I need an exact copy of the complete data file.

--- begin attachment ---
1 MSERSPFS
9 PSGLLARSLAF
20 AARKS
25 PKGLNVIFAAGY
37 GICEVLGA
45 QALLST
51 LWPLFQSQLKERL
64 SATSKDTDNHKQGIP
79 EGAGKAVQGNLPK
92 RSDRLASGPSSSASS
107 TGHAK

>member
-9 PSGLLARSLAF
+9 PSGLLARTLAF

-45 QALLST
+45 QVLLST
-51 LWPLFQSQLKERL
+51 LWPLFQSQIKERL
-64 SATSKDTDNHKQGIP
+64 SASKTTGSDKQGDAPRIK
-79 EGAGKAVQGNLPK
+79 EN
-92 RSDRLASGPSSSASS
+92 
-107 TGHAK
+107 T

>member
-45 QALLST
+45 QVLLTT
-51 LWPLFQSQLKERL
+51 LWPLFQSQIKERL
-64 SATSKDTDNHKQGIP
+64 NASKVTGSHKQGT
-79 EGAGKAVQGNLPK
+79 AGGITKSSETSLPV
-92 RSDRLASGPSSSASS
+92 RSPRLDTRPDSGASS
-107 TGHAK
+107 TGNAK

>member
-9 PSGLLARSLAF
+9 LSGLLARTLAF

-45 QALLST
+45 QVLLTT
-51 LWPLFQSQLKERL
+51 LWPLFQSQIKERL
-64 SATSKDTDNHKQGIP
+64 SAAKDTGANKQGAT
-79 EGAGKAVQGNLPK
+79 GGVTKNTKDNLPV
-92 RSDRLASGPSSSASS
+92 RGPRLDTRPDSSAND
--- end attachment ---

1 MSERSPFS
9 PSGLLARSLAF
20 AARKS
25 PKGLNVIFAAGY
37 GICEVLGA
45 QALLST
51 LWPLFQSQLKERL
64 SATSKDTDNHKQGIP
79 EGAGKAVQGNLPK
92 RSDRLASGPSSSASS
107 TGHAK

>member
-9 PSGLLARSLAF
+9 PSGLLARTLAF

-45 QALLST
+45 QVLLST
-51 LWPLFQSQLKERL
+51 LWPLFQSQIKERL
-64 SATSKDTDNHKQGIP
+64 SASKTTGSDKQGDAPRIK
-79 EGAGKAVQGNLPK
+79 EN
-92 RSDRLASGPSSSASS
+92 
-107 TGHAK
+107 T

>member
-45 QALLST
+45 QVLLTT
-51 LWPLFQSQLKERL
+51 LWPLFQSQIKERL
-64 SATSKDTDNHKQGIP
+64 NASKVTGSHKQGT
-79 EGAGKAVQGNLPK
+79 AGGITKSSETSLPV
-92 RSDRLASGPSSSASS
+92 RSPRLDTRPDSGASS
-107 TGHAK
+107 TGNAK

>member
-9 PSGLLARSLAF
+9 LSGLLARTLAF

-45 QALLST
+45 QVLLTT
-51 LWPLFQSQLKERL
+51 LWPLFQSQIKERL
-64 SATSKDTDNHKQGIP
+64 SAAKDTGANKQGAT
-79 EGAGKAVQGNLPK
+79 GGVTKNTKDNLPV
-92 RSDRLASGPSSSASS
+92 RGPRLDTRPDSSAND